Volume 93, Issue 44

Wednesday, November 17, 1999


Oil spill threatened Thames

De-ratification may surprise USC clubs

TAs and admin reach agreement

Quality of college education falls

Drugs and alcohol use on the rise

UN payment conditional


Caught on campus

TAs and admin reach agreement

By John Intini
Gazette Staff

Western's Teaching Assistants averted a strike last night by voting in favour of their union's recent agreement with administration.

Catherine Dhavernas, president of the Public Service Alliance of Canada Local 00610, confirmed Western's TAs ratified a tentative agreement quashing the possibility of a university-wide strike. However, since the agreement has yet to be passed by the Board of Governors and must remain confidential, she said she could not release the details of the contract.

Art Curtis, one of PSAC's main negotiators, said Local 00610 reached the tentative agreement with administration last week. The union represents more than a thousand TAs at Western, he added.

TAs have been working under an old agreement since August 31 when it expired, Curtis said, adding if the new agreement is ratified by the Board next week, the contract will cover the TAs until August 31, 2002.

"The TAs were mainly concerned with the issue over tuition [compared to their wages] and even though they ratified this agreement, it remains a concern," Dhavernas said, adding TAs only make $234 a week in take home pay.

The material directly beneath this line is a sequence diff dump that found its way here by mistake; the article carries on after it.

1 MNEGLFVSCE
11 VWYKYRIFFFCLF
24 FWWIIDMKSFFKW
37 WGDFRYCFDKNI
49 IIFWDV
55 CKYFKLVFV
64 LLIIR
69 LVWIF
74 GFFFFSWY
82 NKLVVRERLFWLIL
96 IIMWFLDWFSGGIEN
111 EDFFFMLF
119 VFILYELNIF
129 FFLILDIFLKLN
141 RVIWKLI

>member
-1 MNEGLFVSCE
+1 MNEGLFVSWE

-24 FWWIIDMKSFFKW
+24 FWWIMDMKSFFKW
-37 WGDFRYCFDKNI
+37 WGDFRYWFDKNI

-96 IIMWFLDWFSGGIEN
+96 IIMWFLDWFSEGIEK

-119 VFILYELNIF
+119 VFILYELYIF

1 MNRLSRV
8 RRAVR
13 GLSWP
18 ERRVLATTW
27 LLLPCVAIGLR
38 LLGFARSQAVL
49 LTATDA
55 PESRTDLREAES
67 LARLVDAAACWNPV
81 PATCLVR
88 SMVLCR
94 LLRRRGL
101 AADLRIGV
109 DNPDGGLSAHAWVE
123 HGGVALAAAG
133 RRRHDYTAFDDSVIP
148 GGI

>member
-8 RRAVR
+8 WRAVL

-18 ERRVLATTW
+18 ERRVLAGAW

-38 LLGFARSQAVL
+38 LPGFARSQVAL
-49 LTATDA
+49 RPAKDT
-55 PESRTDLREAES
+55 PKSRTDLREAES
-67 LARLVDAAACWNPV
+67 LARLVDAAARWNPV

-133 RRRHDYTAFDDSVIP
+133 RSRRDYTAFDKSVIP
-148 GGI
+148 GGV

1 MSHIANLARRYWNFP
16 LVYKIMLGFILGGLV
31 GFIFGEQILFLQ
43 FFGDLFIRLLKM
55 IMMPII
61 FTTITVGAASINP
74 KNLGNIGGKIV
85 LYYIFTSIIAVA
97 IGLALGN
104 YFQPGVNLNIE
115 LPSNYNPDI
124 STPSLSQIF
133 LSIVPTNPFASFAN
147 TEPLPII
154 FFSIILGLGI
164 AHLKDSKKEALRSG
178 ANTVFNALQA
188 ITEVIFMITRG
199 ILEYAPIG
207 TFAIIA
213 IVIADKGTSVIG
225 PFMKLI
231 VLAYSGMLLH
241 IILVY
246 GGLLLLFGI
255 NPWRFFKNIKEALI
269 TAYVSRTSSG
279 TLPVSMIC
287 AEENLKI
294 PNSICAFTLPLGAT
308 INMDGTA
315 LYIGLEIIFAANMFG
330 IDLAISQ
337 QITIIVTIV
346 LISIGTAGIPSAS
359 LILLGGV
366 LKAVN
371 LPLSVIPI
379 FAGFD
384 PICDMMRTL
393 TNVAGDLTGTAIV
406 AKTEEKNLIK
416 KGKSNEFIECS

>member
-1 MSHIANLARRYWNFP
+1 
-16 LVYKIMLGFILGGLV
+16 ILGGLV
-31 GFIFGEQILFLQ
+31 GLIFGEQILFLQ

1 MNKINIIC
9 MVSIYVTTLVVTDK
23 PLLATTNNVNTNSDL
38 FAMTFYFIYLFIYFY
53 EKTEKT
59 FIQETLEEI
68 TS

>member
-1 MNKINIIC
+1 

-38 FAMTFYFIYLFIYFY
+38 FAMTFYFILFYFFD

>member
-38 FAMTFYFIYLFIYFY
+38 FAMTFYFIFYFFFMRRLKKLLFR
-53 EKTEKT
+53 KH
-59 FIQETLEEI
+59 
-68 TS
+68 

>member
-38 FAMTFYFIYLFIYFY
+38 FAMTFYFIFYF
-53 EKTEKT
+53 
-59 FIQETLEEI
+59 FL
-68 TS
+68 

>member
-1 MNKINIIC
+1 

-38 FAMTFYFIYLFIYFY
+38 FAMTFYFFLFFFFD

Political science TA and PhD student Pietro Pirani said he voted in favour of the agreement, based on his need to keep working. "I'm an international student and without an agreement I won't be able to afford school," he said.

Michel Charrow, a geography TA, also voted in favour of ratifying the agreement and said he was quite pleased with what the union presented. "The amount they got for us is great based on the fact we already get paid enough as it is for the work we do," he said.

According to Bill Trimble, administration's representative at the bargaining table, the tentative agreement is both fair and equitable.

"We understand their concerns over tuition and we were able to present our situation. I think we were able to come to a mutual understanding," he said.

Trimble said a moderator who was brought in to solve a number of differences left after debates in the summer hit a deadlock. He confirmed 75 per cent of the contentious issues were monetary ones.

The issue will be debated and voted on at the next Board of Governors meeting on Nov. 25, Trimble said.

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Copyright The Gazette 1999